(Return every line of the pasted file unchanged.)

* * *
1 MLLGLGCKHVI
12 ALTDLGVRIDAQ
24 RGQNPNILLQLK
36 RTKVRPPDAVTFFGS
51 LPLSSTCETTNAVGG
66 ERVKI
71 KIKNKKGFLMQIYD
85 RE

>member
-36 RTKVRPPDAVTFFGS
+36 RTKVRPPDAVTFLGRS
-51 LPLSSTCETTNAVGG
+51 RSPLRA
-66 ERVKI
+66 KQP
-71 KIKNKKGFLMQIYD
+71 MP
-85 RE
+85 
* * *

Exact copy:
1 MLLGLGCKHVI
12 ALTDLGVRIDAQ
24 RGQNPNILLQLK
36 RTKVRPPDAVTFFGS
51 LPLSSTCETTNAVGG
66 ERVKI
71 KIKNKKGFLMQIYD
85 RE

>member
-36 RTKVRPPDAVTFFGS
+36 RTKVRPPDAVTFLGRS
-51 LPLSSTCETTNAVGG
+51 RSPLRA
-66 ERVKI
+66 KQP
-71 KIKNKKGFLMQIYD
+71 MP
-85 RE
+85 